Figure 2: Reconstructed axion mass and coupling as well astrophysical parameters, and , for a smooth Maxwellian halo model. We show sets of 68% and 95% confidence level contours in the and planes (left and right panels respectively). We express the axion mass as which has the true (input) value subtracted. The blue, green and red sets of contours correspond to the estimates with experiments of different durations: 10 days, half a year and 1 year respectively. The maximum likelihood values are indicated by triangles and the input values for the parameters are indicated by dashed lines and a yellow star.

We base our likelihood on a statistic which measures the offset between the observed value of power , and the expected power (signal + rms noise) in each bin, where and label frequency and time bins respectively,

(38)

where the sums run over frequency bins and time bins. The error is given by the suppressed rms noise power . We then construct a likelihood based on this statistic. Mathematically the likelihood as a function of a set of parameters given data is,

(39)

where we assume , and are free parameters. We also use the generic to label a set of astrophysical parameters as we will perform tests with varying numbers of free parameters. We use to incorporate the optional uncertainty in the knowledge of an astrophysical parameter (it can be set to unity if no prior knowledge is assumed about a given parameter). The final term parametrises the likelihood of the noise power which can be measured externally (although we set this to unity unless otherwise stated).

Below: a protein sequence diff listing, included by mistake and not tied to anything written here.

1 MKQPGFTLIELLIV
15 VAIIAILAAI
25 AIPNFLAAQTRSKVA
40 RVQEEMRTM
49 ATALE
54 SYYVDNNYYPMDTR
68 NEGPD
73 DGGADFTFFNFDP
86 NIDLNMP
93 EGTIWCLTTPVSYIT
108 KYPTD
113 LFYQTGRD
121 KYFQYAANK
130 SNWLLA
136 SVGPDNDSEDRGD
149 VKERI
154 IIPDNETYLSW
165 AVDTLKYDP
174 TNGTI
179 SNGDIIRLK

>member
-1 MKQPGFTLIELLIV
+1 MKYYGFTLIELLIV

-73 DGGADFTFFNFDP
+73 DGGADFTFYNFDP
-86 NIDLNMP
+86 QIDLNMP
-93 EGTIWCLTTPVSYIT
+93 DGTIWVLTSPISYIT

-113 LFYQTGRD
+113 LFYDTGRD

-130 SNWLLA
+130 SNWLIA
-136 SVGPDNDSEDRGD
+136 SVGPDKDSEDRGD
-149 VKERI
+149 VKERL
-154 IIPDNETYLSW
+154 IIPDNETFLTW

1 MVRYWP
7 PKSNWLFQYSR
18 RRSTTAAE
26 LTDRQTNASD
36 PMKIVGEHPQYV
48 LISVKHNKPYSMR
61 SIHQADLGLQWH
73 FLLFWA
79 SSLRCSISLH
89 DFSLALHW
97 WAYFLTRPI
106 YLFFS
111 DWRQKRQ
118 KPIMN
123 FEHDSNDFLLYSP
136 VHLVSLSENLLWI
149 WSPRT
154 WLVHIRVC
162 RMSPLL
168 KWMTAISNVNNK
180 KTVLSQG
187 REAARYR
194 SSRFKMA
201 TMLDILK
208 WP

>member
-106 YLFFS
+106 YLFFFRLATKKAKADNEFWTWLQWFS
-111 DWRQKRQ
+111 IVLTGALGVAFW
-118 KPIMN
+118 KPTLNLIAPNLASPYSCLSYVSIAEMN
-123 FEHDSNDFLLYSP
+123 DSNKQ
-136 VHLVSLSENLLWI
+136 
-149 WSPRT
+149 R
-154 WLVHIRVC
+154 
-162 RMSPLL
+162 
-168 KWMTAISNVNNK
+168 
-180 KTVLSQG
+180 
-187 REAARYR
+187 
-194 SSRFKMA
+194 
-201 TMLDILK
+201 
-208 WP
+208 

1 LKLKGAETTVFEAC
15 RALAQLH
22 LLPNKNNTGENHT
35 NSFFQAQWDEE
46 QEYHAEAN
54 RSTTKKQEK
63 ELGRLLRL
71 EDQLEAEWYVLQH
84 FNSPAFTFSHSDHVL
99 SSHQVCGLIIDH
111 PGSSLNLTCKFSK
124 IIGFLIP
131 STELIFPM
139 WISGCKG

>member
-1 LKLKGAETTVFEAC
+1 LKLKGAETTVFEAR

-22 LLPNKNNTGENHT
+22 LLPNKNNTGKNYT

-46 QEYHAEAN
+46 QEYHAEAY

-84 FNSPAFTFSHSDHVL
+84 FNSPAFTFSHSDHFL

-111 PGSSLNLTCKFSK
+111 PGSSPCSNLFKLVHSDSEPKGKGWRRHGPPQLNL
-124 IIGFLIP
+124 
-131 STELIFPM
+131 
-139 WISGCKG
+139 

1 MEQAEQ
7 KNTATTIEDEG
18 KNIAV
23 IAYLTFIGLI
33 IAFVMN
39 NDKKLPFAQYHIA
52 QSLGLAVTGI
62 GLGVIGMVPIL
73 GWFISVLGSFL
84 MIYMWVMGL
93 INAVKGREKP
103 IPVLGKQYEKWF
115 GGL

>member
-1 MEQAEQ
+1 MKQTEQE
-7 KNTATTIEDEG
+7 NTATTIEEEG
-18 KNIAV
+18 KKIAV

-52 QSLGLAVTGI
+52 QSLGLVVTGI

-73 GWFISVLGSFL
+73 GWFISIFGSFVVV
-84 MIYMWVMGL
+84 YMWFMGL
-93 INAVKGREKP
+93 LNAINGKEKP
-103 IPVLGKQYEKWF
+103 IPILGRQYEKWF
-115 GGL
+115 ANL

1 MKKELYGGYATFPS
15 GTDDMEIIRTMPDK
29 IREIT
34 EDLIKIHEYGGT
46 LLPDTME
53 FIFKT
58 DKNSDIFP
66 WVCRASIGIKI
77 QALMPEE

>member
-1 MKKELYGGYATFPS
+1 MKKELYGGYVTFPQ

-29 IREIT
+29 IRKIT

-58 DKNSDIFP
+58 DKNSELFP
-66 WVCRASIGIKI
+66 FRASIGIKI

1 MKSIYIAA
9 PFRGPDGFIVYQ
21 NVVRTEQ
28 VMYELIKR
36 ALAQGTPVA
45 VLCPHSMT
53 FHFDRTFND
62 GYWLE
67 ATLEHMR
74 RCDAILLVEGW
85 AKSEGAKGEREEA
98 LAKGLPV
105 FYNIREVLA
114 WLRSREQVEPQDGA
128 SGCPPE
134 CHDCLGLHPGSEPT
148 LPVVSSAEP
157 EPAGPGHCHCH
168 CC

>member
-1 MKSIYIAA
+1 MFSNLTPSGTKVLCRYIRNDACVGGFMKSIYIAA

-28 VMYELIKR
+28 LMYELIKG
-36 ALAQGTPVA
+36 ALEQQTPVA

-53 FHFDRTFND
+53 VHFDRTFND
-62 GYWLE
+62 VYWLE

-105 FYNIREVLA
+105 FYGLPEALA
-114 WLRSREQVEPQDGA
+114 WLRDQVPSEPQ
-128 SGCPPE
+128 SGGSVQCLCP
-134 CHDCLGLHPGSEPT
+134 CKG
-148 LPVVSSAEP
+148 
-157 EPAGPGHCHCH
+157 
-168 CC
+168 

Our likelihood analysis consists of first finding the parameter values that maximise the likelihood of Eq. 39, we interpret this set of parameters as the best fit points. We then construct 68% and 95% confidence regions around these points which are either 1-dimensional intervals when we are only interested in the reconstruction of one parameter or 2-dimensional contours when we are interested in the reconstruction of two parameters and their correlation. We do this by first profiling over all other parameters other than those of interest and then calculate a likelihood ratio between the maximum likelihood for each point in the remaining likelihood function. The likelihood ratio we define as, , where are the maximum likelihood estimators. According to Wilks’ theorem Wilks (1938) this is asymptotically distributed for parameters. We then find intervals or contours around the best fit points which enclose regions of parameter values with less than a certain critical value. The critical value of is that for which the cumulative distribution of is the desired confidence level. For example for the 68% interval encloses values of and the 95% encloses values of .